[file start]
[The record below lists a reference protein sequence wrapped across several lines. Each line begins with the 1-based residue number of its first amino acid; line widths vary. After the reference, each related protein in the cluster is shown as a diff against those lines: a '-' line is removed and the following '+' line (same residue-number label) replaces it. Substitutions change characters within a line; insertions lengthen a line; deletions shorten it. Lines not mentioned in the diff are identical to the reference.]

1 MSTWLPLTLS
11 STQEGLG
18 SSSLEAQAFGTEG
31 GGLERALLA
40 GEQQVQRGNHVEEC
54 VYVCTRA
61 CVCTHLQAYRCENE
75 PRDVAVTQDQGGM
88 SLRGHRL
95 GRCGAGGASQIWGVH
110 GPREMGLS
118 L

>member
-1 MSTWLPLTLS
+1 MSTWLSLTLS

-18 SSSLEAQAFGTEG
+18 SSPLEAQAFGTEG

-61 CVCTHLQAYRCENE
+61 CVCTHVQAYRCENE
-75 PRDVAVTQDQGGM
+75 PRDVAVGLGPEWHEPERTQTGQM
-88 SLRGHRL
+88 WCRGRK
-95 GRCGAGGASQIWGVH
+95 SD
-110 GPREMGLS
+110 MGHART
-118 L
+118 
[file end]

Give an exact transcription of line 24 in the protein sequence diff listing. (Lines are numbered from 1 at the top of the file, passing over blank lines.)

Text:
+88 WCRGRK